Saturday, January 23, 2016

Future Neurosurgeon

Yesterday I met an inspiring 10 year old girl named Grace (name changed for confidentiality). She was sitting alone in the waiting area of AMPATH pediatric HIV clinic. She was very focused reading a small paperback book she held in her hands as she waited to see the doctor. I sat down next to her. "What are you reading?" I asked her.

She began to explain the story to me excitedly. Her English was perfect and the book she was reading was far beyond her level. I complimented her English and she sat up straighter smiling proudly. I asked her what she wanted to be when she grew-up.

"Neurosurgeon!" she proclaimed confidently. When I asked her why she told me how she wanted to help children without money. She wanted to provide care for free so that children who are sick can grow up healthy.

Despite attending an underfunded public school she was getting excellent marks in school and national exams. She hopes that next year she will be chosen to receive a scholarship to attend an all girls boarding school.

We began to read the story book together, alternating who was reading out-loud. She read eagerly until her mother called her into the doctors office. I saved the book as she saw the doctor. When she came back out we began to read again.

The book was about an impoverished boy who helped his mother with the garden and his younger sister. His only clean pair of clothes was his school uniform. He loved to read books and go to school.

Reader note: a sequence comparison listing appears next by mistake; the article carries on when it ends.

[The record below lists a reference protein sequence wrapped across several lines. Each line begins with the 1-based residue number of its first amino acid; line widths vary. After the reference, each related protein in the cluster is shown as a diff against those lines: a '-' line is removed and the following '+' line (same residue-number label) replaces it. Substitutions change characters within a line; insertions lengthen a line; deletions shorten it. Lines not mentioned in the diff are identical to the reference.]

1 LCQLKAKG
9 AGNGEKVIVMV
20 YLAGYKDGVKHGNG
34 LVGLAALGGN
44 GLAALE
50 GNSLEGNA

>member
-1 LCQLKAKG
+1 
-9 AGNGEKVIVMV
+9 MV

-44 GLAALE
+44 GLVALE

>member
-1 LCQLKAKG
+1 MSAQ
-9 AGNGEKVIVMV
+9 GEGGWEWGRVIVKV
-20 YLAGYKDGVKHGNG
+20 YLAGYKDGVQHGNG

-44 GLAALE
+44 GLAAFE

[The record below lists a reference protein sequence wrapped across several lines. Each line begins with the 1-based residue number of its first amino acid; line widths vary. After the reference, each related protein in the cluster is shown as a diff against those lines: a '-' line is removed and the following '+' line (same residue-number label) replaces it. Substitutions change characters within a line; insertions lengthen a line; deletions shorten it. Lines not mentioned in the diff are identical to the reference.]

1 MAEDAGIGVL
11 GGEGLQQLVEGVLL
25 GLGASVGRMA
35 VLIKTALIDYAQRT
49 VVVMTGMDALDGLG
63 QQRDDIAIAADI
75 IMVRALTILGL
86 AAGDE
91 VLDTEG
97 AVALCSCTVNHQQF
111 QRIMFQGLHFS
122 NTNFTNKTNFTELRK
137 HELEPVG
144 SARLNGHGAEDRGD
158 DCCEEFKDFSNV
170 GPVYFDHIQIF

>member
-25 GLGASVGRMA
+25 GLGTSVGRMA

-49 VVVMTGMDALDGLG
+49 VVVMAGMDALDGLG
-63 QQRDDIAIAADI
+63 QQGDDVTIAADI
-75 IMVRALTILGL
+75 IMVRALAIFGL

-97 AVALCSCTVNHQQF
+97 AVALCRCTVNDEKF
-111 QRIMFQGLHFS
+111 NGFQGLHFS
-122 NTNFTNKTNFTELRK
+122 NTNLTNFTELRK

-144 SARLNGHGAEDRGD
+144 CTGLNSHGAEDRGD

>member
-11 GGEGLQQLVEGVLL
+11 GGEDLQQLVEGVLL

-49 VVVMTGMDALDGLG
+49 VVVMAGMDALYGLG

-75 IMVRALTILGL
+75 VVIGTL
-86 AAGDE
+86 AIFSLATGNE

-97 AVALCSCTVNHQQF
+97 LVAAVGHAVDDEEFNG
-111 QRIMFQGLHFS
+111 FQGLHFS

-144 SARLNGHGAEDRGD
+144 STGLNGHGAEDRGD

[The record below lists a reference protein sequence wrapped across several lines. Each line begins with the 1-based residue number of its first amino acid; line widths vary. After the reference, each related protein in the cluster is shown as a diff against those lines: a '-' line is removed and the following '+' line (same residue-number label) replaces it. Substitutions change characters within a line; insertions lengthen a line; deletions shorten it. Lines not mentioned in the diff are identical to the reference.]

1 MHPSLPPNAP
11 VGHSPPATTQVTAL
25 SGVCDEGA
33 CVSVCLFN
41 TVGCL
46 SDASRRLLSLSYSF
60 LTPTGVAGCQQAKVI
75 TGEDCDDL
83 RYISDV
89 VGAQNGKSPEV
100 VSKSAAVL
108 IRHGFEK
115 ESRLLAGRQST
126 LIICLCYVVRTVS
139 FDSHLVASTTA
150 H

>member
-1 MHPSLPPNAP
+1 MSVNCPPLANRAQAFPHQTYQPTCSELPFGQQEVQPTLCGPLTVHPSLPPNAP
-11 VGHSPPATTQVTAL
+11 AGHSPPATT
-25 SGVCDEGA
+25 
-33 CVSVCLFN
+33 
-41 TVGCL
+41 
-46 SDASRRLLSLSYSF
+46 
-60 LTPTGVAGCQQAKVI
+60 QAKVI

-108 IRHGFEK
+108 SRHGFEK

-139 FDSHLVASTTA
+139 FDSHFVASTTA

One Saturday his mother left for the day and he was put in charge of his little sister. His sister woke up with a fever and proceeded to have a seizure. Scared the brother fashioned a basket onto the back of a bicycle and rode 15km to the clinic.

At the clinic he met a female doctor. He had never seen a woman doctor before so he admired her greatly. The friendly female doctor praised his love for his sister and the courage he showed by bringing her to the clinic. The doctor treated his sister and encouraged the young boy to keep working hard and dreaming big. He was so swept away by the doctor's encouragement that he rode home proud and smiling. His sister was feeling much better when they arrived home.

Grace's mother came out of the doctors office and sat down next to us. She watch us as we took turns reading the book. Finally the girl had to leave. Her mother shook my hand and thanked me in Kiswahili.

I said bye to Grace and I told her to keep dreaming and working hard so that she can one day be a neurosurgeon. I smiled as she walked out of the clinic. I wonder if she knows she has HIV, many caregivers do not tell their children out of fear. With medications children with HIV can live long and successful lives. I hope one day I will see her pass me in the halls of the hospital with her white coat flutter behind her on the way to the operating room to save a child's life.

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